Otti Berger at her work table, photo: unknown, around 1931, Bauhaus-Archiv Berlin

Revisiting the legacy of the textile designer Otti Berger

Weaving for Modernist Architecture

The artist and art scholar Judith Raum has been working together with the Bauhaus-Archiv Berlin since August 2020 to reassess the works of Otti Berger. Over the course of several artistic research projects highlighting the textile workshop at the Bauhaus, Judith Raum has become a specialist in Otti Berger’s artistic legacy. In her current research project, she focuses on presenting Berger’s textile works from an artisanal and entrepreneurial perspective. In close dialogue with numerous international experts, Judith Raum investigates the functions of the fabrics, critically contextualises Berger’s designs and ultimately breathes new life into her textiles by means of photography. As a self-employed woman artist in the bustling metropolis of Berlin of the early 1930s, Otti Berger created fabrics which radically changed people’s notions of what textiles could be and do. She produced curtains, rugs, floor coverings and upholstery designs in close collaboration with architects of the New Building style, such as Ludwig Hilberseimer and Hans Scharoun. She designed fabrics that appealed to the demands of modern consumers, and in so doing, redefined the interplay of aesthetics and function – with fascinating results that are still impressive to us today for their aesthetic and functional qualities.

An upcoming book entitled Weaving for Modernist Architecture (Hatje Cantz Verlag, 2024) presents a comprehensive overview of Otti Berger’s extensive estate dispersed around the world, including items from the Bauhaus-Archiv collection. It will be the first publication ever to highlight the complexity and beauty of her fabrics and underscore the oversized role that textiles played in the New Building style of the 1920s and 1930s. This relationship has hardly been acknowledged in contemporary architectural and design history. The publication also includes a collection of Berger’s impressive writings about textiles.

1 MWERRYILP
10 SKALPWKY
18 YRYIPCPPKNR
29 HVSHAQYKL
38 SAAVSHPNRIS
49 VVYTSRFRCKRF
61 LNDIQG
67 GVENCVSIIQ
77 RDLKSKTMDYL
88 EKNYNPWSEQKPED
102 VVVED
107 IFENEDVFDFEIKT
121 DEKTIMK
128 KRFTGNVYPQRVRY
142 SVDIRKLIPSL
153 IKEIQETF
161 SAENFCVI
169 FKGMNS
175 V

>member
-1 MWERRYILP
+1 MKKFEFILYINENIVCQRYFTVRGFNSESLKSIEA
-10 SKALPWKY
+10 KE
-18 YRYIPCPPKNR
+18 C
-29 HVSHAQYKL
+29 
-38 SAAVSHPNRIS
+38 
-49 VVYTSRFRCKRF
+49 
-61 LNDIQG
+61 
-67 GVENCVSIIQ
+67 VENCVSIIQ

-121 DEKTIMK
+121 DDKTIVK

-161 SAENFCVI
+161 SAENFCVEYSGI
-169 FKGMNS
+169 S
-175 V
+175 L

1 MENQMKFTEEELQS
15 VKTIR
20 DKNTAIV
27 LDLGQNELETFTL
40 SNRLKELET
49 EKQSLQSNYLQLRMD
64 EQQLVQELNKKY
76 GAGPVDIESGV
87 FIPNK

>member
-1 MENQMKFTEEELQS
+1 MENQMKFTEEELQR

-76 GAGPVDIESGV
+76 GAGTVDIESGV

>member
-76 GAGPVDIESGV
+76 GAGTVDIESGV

Otti Berger (1898-1944) was one of the most influential woman textile designers of the 20th century. Born in Zmajevac, Croatia, which at the time belonged to the kingdom of Hungary, Ottilija Ester Berger attended the School of Arts and Crafts in Zagreb from 1921 to 1926, before enrolling at the Bauhaus in Dessau in 1927. After completing her training programme and working for a time as an instructor at the Bauhaus, she launched her freelance career in Berlin in 1932. She designed fabric collections for modern interior design throughout Europe. In 1936, she was banned from working professionally on account of her Jewish faith. Her attempt to escape to England and the United States failed. In 1944, she was arrested in Croatia and deported to Auschwitz where she was murdered.

Otti Berger. Weaving for Modernist Architecture
An installation by Judith Raum at the temporary bauhaus-archiv
15 March - 24 August 2024